Talks are under way about the renovation or perhaps even the total replacement of the Thompson Center. If for no other reason, this may be the best time to see this fascinating architectural achievement in all its controversial glory. Night photos are some of the best when it comes to the Chicago skyline. The trick is to have a good perspective and make sure you can stabilize the camera.
A privileged place to go is the Adler Planetarium, which has a long circular path that offers an ideal view of the Loop. You can enjoy time at the planetarium, the Field Museum, and the Shedd Aquarium while you're there. Another great way to take nighttime photos is to find one of the city's many rooftop bars. Many hotels in and around the Loop advertise fantastic rooftop bars, so you won't have much trouble finding one to visit if you don't mind having to lighten your pocket a little.
Finally, nighttime is a good time to visit Chicago's 360 observation deck at the former John Hancock Center. This is one of the best views of the Chicago skyline and is made even more special when the city below is illuminated like a mantle of pearls. Tour Through a Lens (TTAL) Announced as Chicago's Premier Personalized Photo Tour. After having reopened its doors now that the COVID-19 pandemic has slowed down a bit, TTAL can help you create a personalized tour taking into account the dates and times you prefer.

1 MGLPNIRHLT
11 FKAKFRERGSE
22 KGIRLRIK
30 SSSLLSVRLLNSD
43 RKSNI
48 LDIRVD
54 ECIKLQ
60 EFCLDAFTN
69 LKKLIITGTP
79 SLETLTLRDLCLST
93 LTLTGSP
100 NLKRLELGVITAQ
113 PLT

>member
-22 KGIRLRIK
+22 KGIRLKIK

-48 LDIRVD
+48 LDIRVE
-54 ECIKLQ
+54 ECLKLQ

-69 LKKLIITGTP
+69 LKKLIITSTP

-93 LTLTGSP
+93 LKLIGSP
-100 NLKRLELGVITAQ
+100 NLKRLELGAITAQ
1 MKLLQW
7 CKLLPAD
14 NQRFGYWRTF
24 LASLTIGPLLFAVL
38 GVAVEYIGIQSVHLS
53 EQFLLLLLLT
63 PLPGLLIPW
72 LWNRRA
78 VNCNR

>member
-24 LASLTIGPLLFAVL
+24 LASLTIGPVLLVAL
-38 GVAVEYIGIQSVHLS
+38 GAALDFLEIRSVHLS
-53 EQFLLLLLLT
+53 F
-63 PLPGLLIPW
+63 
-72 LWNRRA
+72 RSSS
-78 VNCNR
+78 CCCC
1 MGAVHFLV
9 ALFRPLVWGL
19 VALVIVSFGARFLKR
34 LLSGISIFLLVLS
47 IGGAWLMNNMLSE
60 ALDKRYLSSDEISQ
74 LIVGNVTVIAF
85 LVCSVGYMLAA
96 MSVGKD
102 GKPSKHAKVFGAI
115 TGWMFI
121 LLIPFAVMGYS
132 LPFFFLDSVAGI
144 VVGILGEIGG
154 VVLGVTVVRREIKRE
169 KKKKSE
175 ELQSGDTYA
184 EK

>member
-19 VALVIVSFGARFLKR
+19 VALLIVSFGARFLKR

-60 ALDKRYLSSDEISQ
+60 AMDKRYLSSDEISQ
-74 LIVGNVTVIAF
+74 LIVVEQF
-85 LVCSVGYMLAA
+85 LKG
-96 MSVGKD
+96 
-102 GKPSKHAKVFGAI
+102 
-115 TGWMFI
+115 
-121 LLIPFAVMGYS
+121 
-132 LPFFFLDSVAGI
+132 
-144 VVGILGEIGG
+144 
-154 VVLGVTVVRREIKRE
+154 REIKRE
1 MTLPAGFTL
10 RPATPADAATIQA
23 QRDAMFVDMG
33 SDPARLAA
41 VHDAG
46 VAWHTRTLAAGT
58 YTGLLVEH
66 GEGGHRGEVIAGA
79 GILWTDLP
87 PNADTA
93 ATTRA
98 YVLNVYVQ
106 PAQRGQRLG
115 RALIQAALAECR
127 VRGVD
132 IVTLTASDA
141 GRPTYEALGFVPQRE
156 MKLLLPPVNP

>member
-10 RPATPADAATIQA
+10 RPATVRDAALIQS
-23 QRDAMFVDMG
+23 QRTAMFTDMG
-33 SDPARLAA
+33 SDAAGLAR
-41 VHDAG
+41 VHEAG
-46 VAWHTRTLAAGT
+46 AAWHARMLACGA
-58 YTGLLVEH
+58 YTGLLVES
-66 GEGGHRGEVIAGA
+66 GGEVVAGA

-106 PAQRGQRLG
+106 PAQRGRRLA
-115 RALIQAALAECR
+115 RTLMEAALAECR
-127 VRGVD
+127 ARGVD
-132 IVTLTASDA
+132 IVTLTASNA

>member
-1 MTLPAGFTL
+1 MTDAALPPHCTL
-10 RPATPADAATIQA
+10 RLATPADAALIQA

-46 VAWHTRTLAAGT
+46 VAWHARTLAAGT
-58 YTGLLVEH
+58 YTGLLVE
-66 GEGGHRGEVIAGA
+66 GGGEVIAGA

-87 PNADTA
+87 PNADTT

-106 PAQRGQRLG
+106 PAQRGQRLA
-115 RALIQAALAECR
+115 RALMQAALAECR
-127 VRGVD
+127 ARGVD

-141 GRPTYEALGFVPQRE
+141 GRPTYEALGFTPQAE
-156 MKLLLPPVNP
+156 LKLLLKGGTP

Bring your camera equipment and the professionals at TTAL will help you find the right locations and guide you to achieve that incredible shot. They offer several packages that include half-day tours, single-focus tours, and full immersion tours. Choose from their available lists depending on the theme you want, whether it's urban scenes, Chicago architecture, iconic buildings, Chicago history, or more. Contact TTAL on their website for more information.
Instead, Sears executives decided to consolidate the thousands of employees from offices distributed throughout the Chicago area into a single building on the western end of the Chicago Loop. An all-new 30- to 60-minute interactive experience at the observation tower shares the highlights of Chicago and the rich history of Chicago's tallest building. .